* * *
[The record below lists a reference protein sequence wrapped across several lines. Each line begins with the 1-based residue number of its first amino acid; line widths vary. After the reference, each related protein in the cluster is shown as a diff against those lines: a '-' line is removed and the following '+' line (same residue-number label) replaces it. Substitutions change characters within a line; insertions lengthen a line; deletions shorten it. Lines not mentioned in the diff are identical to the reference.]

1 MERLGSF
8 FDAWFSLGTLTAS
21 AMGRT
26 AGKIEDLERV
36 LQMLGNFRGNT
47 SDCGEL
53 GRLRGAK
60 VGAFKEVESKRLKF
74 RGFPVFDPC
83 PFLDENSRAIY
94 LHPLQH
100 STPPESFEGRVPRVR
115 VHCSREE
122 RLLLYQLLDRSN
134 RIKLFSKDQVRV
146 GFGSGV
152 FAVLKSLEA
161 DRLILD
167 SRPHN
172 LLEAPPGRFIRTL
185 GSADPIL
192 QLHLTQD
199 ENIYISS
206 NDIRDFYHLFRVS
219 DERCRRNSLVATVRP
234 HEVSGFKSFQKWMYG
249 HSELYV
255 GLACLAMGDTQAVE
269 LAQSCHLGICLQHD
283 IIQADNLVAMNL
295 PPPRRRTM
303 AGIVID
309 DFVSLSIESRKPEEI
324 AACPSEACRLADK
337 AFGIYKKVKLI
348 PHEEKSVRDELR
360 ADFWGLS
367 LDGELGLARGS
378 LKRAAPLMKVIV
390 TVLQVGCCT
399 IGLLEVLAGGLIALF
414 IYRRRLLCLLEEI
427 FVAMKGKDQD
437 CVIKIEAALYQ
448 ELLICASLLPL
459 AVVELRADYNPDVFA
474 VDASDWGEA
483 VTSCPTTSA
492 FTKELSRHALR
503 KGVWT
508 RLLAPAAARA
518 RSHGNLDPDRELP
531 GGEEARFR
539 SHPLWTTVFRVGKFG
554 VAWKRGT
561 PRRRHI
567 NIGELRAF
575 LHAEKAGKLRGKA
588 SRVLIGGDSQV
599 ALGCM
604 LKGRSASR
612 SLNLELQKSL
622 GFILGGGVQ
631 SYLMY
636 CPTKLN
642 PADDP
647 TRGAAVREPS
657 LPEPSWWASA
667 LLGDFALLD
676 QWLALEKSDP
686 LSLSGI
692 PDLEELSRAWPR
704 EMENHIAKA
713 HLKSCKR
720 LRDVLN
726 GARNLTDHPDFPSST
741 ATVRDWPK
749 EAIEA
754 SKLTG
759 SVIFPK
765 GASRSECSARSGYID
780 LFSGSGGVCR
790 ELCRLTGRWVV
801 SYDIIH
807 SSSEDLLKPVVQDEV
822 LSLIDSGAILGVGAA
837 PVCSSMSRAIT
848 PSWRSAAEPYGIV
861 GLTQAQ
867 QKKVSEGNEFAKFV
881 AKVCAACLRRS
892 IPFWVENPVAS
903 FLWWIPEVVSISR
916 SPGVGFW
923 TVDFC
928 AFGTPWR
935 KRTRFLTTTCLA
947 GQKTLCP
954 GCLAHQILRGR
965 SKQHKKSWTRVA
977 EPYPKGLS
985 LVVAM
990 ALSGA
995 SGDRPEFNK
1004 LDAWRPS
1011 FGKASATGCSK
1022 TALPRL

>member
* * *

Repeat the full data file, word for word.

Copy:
[The record below lists a reference protein sequence wrapped across several lines. Each line begins with the 1-based residue number of its first amino acid; line widths vary. After the reference, each related protein in the cluster is shown as a diff against those lines: a '-' line is removed and the following '+' line (same residue-number label) replaces it. Substitutions change characters within a line; insertions lengthen a line; deletions shorten it. Lines not mentioned in the diff are identical to the reference.]

1 MERLGSF
8 FDAWFSLGTLTAS
21 AMGRT
26 AGKIEDLERV
36 LQMLGNFRGNT
47 SDCGEL
53 GRLRGAK
60 VGAFKEVESKRLKF
74 RGFPVFDPC
83 PFLDENSRAIY
94 LHPLQH
100 STPPESFEGRVPRVR
115 VHCSREE
122 RLLLYQLLDRSN
134 RIKLFSKDQVRV
146 GFGSGV
152 FAVLKSLEA
161 DRLILD
167 SRPHN
172 LLEAPPGRFIRTL
185 GSADPIL
192 QLHLTQD
199 ENIYISS
206 NDIRDFYHLFRVS
219 DERCRRNSLVATVRP
234 HEVSGFKSFQKWMYG
249 HSELYV
255 GLACLAMGDTQAVE
269 LAQSCHLGICLQHD
283 IIQADNLVAMNL
295 PPPRRRTM
303 AGIVID
309 DFVSLSIESRKPEEI
324 AACPSEACRLADK
337 AFGIYKKVKLI
348 PHEEKSVRDELR
360 ADFWGLS
367 LDGELGLARGS
378 LKRAAPLMKVIV
390 TVLQVGCCT
399 IGLLEVLAGGLIALF
414 IYRRRLLCLLEEI
427 FVAMKGKDQD
437 CVIKIEAALYQ
448 ELLICASLLPL
459 AVVELRADYNPDVFA
474 VDASDWGEA
483 VTSCPTTSA
492 FTKELSRHALR
503 KGVWT
508 RLLAPAAARA
518 RSHGNLDPDRELP
531 GGEEARFR
539 SHPLWTTVFRVGKFG
554 VAWKRGT
561 PRRRHI
567 NIGELRAF
575 LHAEKAGKLRGKA
588 SRVLIGGDSQV
599 ALGCM
604 LKGRSASR
612 SLNLELQKSL
622 GFILGGGVQ
631 SYLMY
636 CPTKLN
642 PADDP
647 TRGAAVREPS
657 LPEPSWWASA
667 LLGDFALLD
676 QWLALEKSDP
686 LSLSGI
692 PDLEELSRAWPR
704 EMENHIAKA
713 HLKSCKR
720 LRDVLN
726 GARNLTDHPDFPSST
741 ATVRDWPK
749 EAIEA
754 SKLTG
759 SVIFPK
765 GASRSECSARSGYID
780 LFSGSGGVCR
790 ELCRLTGRWVV
801 SYDIIH
807 SSSEDLLKPVVQDEV
822 LSLIDSGAILGVGAA
837 PVCSSMSRAIT
848 PSWRSAAEPYGIV
861 GLTQAQ
867 QKKVSEGNEFAKFV
881 AKVCAACLRRS
892 IPFWVENPVAS
903 FLWWIPEVVSISR
916 SPGVGFW
923 TVDFC
928 AFGTPWR
935 KRTRFLTTTCLA
947 GQKTLCP
954 GCLAHQILRGR
965 SKQHKKSWTRVA
977 EPYPKGLS
985 LVVAM
990 ALSGA
995 SGDRPEFNK
1004 LDAWRPS
1011 FGKASATGCSK
1022 TALPRL

>member